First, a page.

As shown in FIG. 1b, one short back edge of the bar is treated to make it highly reflective, usually by adding a high reflectance dielectric coating 14A. The remaining short front edge is treated so that it reflects only a portion of the incident internal radiation, thus making the waveguide structure into Fabry-Perot cavities. A typical bar having a length L of one centimeter may be divided by the grooves into 20 or more laser diodes. The grooves are normally passivated by forming oxides on the exposed surfaces preferably filling the grooves.
As shown in FIG. 1c, the bars are plated with conductive electrodes 15 and 16 on the upper and lower faces. The electrodes 15 nearest the diodes is then soldered to a thin heat sink 17. The emiting facet 14B of each diode is coplanar with a thin edge of the heat sink to form one line of an array structure. Some arrays use only this simple structure, but one variation is to provide a beryllia bus bar 18 behind the mirror facets 14A. The bus bar is similarly plated to form top and bottom electrodes 19 and 20. The cross section of the bus bar tapers from a first portion away from the diodes which is thicker than the diodes to a second portion near the diodes about as thick as the diodes. The coplanar portions of the upper electrodes of the diodes and the bus bar are electrically connected by small wires 21 bridging the gap therebetween.
As shown in FIG. 1d, the above assemblies are next stacked to form a two dimensional array. The bottom of a heat sink contacts conductor 19 when the assemblies are soldered together, a final heat sink without diodes completes the array assembly. By thus connecting the diodes on each heat sink in parallel and the diode-sink assemblies in series the small voltage and current requirements of a single diode can be amplified to conventional power supply levels.
FIG. 1e shows a complete pump unit. The two dimensional arrays discussed above are formed into modules by mounting each of them in a metal module 31. The module have front and back sections which are bonded together to enclose all but the radiating facets of the diodes. Inside the module the conductors, such as 19 and 20 in FIG. 1c, are soldered to contacts which engage the prongs 32A and 32B on the back section 31B. The prongs may also serve as conduits for cooling fluid, if desired, or separate means for cooling may be provided. As the module is assembled the two section of each module are inserted in opposite sides of a frame member 33. Each module has a apertured mounting tab 34 at its top and bottom edge that mates with a threaded hole in frame 33, so that the back sections can be screwed firmly in place.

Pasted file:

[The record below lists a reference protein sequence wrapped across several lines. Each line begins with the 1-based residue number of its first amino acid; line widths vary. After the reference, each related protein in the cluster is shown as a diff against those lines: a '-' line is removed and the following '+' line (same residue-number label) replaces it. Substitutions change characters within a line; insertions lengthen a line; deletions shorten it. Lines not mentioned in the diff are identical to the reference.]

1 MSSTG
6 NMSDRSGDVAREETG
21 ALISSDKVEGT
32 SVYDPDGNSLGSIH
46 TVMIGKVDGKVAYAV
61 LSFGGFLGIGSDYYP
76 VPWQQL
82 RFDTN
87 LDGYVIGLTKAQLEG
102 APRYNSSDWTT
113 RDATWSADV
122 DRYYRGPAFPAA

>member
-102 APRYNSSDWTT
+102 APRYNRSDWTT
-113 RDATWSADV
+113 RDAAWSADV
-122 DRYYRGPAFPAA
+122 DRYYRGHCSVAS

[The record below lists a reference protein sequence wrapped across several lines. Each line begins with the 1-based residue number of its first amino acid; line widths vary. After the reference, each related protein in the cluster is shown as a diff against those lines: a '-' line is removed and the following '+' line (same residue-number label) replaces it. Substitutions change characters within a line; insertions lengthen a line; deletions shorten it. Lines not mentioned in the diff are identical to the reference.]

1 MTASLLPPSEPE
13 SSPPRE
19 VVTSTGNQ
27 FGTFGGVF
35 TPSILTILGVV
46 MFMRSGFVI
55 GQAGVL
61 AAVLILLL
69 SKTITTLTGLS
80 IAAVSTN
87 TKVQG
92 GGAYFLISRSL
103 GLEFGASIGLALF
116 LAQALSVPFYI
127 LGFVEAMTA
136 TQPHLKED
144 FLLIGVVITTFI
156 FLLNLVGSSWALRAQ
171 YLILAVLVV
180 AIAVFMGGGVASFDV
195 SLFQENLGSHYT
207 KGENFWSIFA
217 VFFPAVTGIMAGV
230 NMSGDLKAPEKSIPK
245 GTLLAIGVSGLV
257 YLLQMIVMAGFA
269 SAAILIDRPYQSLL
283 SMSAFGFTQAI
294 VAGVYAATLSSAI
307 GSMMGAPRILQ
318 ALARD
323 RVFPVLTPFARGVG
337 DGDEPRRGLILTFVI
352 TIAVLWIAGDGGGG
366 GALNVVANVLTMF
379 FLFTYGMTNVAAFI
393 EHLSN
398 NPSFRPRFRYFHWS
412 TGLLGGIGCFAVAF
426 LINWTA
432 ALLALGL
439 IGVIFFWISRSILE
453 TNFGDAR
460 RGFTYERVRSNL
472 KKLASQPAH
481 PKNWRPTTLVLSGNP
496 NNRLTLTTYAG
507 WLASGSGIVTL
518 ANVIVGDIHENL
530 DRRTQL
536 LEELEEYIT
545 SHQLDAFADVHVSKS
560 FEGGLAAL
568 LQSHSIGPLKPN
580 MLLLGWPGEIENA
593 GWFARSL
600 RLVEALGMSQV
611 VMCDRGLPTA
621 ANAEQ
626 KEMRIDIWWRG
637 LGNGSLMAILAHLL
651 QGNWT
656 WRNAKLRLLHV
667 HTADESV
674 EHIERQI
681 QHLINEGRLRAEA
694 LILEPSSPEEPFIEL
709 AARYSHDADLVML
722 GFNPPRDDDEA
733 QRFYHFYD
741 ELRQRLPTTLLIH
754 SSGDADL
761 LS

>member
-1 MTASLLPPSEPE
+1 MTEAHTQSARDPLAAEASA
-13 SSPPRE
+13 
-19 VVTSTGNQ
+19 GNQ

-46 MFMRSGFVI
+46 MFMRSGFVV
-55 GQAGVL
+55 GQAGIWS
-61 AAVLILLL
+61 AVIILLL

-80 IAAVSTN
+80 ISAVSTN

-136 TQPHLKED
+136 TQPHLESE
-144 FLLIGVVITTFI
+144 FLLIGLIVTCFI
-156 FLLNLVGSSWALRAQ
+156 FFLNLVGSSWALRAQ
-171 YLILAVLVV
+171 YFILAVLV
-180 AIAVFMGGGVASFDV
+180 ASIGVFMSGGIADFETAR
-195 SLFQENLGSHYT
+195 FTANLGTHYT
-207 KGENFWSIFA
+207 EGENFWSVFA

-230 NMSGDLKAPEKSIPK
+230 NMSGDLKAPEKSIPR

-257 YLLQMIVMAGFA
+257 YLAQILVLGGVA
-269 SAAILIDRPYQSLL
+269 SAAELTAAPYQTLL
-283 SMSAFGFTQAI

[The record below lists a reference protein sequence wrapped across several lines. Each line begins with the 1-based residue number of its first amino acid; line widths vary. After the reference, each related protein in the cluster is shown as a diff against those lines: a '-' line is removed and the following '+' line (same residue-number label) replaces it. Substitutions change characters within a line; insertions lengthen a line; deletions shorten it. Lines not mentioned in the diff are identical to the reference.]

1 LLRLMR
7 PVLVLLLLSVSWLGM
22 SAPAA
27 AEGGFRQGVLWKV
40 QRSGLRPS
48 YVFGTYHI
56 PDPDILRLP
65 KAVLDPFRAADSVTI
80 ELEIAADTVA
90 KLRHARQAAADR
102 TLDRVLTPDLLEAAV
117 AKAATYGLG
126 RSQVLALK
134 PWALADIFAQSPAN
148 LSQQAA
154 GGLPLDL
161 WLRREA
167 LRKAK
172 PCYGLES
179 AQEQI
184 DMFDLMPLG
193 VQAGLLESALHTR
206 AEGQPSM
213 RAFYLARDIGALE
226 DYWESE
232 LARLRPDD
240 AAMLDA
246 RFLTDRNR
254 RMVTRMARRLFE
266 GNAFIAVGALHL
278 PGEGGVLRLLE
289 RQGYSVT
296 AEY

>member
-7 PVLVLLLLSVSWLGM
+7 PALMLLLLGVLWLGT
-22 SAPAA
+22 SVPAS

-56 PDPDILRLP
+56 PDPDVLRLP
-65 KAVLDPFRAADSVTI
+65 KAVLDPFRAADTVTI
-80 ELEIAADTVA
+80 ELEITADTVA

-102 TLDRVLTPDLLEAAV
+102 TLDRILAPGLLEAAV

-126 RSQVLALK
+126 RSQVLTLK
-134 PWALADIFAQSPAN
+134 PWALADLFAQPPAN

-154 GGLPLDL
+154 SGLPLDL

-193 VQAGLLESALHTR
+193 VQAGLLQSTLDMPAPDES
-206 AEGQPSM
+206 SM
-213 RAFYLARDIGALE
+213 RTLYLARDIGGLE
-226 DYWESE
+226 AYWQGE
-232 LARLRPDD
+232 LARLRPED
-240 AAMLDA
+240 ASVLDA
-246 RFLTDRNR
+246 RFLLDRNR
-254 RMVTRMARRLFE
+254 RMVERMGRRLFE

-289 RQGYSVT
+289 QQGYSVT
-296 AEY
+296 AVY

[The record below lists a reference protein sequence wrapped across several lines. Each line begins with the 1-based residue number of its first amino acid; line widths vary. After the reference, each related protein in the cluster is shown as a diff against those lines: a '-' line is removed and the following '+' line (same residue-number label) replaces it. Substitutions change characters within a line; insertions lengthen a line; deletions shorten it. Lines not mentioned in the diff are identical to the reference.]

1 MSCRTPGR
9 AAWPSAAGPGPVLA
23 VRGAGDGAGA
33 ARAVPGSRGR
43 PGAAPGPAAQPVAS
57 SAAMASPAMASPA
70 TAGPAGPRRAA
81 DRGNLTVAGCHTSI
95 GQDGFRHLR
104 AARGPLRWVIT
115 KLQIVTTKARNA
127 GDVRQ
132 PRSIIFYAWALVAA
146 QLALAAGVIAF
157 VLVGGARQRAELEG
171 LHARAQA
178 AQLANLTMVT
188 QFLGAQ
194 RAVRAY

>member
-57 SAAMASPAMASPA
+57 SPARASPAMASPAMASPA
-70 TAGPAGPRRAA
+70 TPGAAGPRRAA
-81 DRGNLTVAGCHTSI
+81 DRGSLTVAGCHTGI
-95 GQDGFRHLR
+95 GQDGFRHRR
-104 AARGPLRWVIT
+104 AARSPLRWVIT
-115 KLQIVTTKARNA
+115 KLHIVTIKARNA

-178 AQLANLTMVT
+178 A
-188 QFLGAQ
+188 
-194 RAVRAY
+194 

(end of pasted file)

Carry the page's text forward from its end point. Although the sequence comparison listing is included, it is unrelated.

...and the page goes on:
The improvement provided by the present invention is shown in FIG. 2. Instead of a plurality of thin heat sinks applicant uses a single thick sink 41. This is somewhat compensated by the fact that the bars of diodes 42 are now oriented so that their thinnest dimension is parallel to the radiation axis of the complete array module. Each diode is privided with radiation facets 43 and 44 at opposite ends, which eliminates the needs for coating 41A, previously described. Instead each facet has an antireflective dielectric filter coating which allows more of the radiation to escape and creates a more uniform heat flow pattern in the diode. To redirect the radiation perpendicular to the broad surface of the heat sink shaped reflector 45 is placed near each end facet of each diode. Most reflectors are between and serve two diodes. The reflectors may consist of glass fibers 45A, coated with a silver or aluminum elongated mirror of V-shaped cross-section 45B, the fibers stretching from one edge to an opposite edge of the sink surface with a roof shaped cross-section. The bars may include beryllia pedestals 46 to center radiation axis of the diode on the mirror and electrically insulate the lower diode electrodes from the heat sink. The pedestals, which are preferably slightly longer than the bars, are plated on the surfaces in contact with the diodes, the heat sink and the wiring between bars for easy soldering. For example, the exposed upper electrode of each bar may be wired to the exposed end of the electrode on the pedestal under the next bar on its right, leaving an unused electrode at the left and right for connection to prongs 32A and 32B in FIG. 1e. If desired, one fiber may be split in the plane of symmetry normal to FIG. 2 indicated by axis 45C to form the final edge reflectors instead of using two separates fibers. The fibers may be soldered in place or attached to the sink with a heat setting plastic. While the effective radiation areas are reduced, the increased efficiency due to decreased catastrophic degradation provides a more intense radiation. The intensity at points in the output beam can be increased or decreased by varying the mirror surfaces from flat to a concave or convex configuration. The real payoff is a more reliable laser pump and a significant reduction in the number of diodes required to provide a given pump fluence, e.g. approximately half the number in the prior art system discussed above.